Join us May 4-11 for the 2024 Hike for Hospice.


April 10th, 2014 — The first meeting of a large number of community individuals interested in forming a hospice society takes place. Steps are taken to form bylaws and a constitution.

July 16th, 2014 — The Powell River Hospice Society becomes Incorporated. The founding Directors are Heather Baldwin, Sandy McCartie, Susan Horsfall, Sandra Tonn and Kim Barton-Bridges. Our mission statement, values, vision, and goals are developed. Our first bank account is opened with First Credit Union, and the community service representative who opens the account becomes our first paying member.

May 3rd, 2015 — Powell River’s first annual Hike for Hospice takes place in conjunction with the national Hike and raises more than $5,000.
— First Credit Union presents us with a ‘Community Impact Grant’ of $4150. Here is a news story from Shaw TV aired in advance of the event, and describing the work we do in Powell River:

Fall 2015 — The first group of hospice volunteers complete their training. The Powell River Division of Family Practice provides support by paying for a contracted Hospice Coordinator for more than a year to assist the Society while it continues serving the community.

May 2016 — The PRHS receives $400,000.00 from the BC Centre for Palliative Care for the development of four community hospice beds.

Fall 2016 — A group of volunteers from Texada Island complete hospice training.
— The volunteer visiting program begins at the Powell River General Hospital and Willingdon Creek Village longterm care facility.

May 1, 2016 — The 2nd annual Hike for Hospice takes place.

May 7th 2017 — The 3rd annual Hike for Hospice raises over $10,000.

May 2017 — There are now over 50 trained hospice volunteers in Powell River.

June 2017 — The City of Powell River awards the Society a $5500 grant-in-aid.
— The Regional District Board awards the Society a $2400 grant-in-aid.

August 2017 — The Society is granted Charitable Status.
— The Society is awarded $5000 by the BC Centre for Palliative Care to host community Advance Care Planning workshops.
– Vancouver Coastal Health (VCH) agrees to provide ongoing operational costs for the Hospice House. The Regional Hospital Board works with the Society and VCH on the building project.

October 2017 – The Powell River chapter of the ‘100 Women Who Care’ awards the Hospice Society over $7000.

2018 – PRHS is awarded grants-in-aid by qathet Regional District and the City of Powell River

  • The Board of Directors conduct Strategic Planning sessions
  • PRHS welcomes Julia Adam as a music therapy intern. Tea and Tunes, a music therapy program on the 4th floor of the hospital, is created.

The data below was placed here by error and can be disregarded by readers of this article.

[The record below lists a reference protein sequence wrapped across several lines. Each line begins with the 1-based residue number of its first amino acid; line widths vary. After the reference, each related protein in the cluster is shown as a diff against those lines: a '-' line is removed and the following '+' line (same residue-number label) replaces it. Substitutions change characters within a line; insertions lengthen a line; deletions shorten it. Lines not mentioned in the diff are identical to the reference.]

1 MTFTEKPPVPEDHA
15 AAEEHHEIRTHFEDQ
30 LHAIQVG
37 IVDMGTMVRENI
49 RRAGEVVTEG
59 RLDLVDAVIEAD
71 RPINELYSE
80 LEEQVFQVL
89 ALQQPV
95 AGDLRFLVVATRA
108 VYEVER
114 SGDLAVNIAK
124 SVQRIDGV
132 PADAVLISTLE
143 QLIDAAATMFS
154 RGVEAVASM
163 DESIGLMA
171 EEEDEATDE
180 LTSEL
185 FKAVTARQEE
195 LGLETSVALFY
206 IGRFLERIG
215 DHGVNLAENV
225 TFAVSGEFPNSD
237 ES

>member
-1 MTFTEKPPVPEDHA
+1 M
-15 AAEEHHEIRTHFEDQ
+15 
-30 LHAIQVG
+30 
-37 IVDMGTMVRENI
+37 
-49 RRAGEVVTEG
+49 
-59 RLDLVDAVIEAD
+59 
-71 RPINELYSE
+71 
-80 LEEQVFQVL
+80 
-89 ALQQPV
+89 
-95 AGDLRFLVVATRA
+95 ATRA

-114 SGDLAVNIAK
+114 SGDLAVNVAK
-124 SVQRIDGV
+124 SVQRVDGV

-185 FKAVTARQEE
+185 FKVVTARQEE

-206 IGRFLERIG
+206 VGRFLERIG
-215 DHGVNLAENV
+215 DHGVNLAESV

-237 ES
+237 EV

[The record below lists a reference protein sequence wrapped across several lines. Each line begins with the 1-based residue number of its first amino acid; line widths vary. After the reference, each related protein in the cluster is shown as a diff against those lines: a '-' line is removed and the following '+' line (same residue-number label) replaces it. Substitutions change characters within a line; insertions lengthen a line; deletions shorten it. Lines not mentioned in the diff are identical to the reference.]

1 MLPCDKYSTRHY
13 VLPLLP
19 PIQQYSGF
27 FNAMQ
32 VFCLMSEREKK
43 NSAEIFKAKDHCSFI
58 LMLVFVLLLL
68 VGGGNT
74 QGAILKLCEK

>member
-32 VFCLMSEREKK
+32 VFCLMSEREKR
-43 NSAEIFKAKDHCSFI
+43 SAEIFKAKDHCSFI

• The Sovereign Order of St. John of Jerusalem (SoSJJ) awards PRHS $5000 to begin an 8 – week Caregivers Support Group
  • The PR Community Foundation awards PRHS a grant to continue music therapy in 2019
  • PRHS collaborates with PR Living, The Art Center (TAC) and other community members and organizations to launch a Memento Mori event at Cranberry Cemetery
  • 2019 – PRHS partners with VCH and PREP Society’s SUSTAIN Program to offer a 4-week grief group for grief due to overdose loss
  • The Caregiver Support Group continues on a monthly drop-in basis; Tea and Tunes begins its second year; Advance Care Planning workshops continue to be offered.
  • The SoSJJ awards PRHS $5000 in support of its bereavement programs, including a second 4-week group due to overdose loss
  • The PR Community Foundation awards PRHS a grant to expand its Advance Care Planning workshops
  • PRHS hires an Admin and Program Assistant

November, 2022 — Powell River Hospice Society becomes Four Tides Hospice Society after a resolution is passed to change the name at the annual general meeting.

The Modern-Day Hospice Movement

“Hospice” (noun) is derived from the Latin word “hospitium,” which means hospitality or hospitable.

“Palliative” (noun or adjective) or “palliate” (verb) is derived from the Latin “palliare,” which means to cloak (from

1967 — Dame Cicely Saunders (1918 – 2005) founds the world’s first modern hospice, St. Christopher’s in Britain. Dying patients and their families receive social, emotional and spiritual care in addition to physical care.

1969 — Dr. Elisabeth Kubler-Ross publishes On Death and Dying, the best-selling book based on more than 500 interviews with dying patients. The book argues for patient choice in end-of-life care.

1970s — Canadian physician Dr. Balfour Mount (1939 – ) coins the term palliative care.

1975 — Canada’s first hospice program opens at St. Boniface Hospital in Winnipeg, Manitoba and at the Royal Victoria Hospital  in Montreal, Quebec.

1980 — British Columbia’s Ministry of Health establishes two hospice care pilot projects, in Vancouver and in Victoria.

1994 — The Canadian Palliative Care Association (CPPCA) is established in Ottawa.

2003 — The first national Hike for Hospice is held, raising more than $300,000 across Canada for community-based hospice-palliative care.